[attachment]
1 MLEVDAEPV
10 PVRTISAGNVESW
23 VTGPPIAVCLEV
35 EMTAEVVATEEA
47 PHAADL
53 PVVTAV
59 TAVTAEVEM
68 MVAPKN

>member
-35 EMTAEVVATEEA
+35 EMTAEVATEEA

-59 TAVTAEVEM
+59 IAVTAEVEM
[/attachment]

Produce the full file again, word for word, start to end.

1 MLEVDAEPV
10 PVRTISAGNVESW
23 VTGPPIAVCLEV
35 EMTAEVVATEEA
47 PHAADL
53 PVVTAV
59 TAVTAEVEM
68 MVAPKN

>member
-35 EMTAEVVATEEA
+35 EMTAEVATEEA

-59 TAVTAEVEM
+59 IAVTAEVEM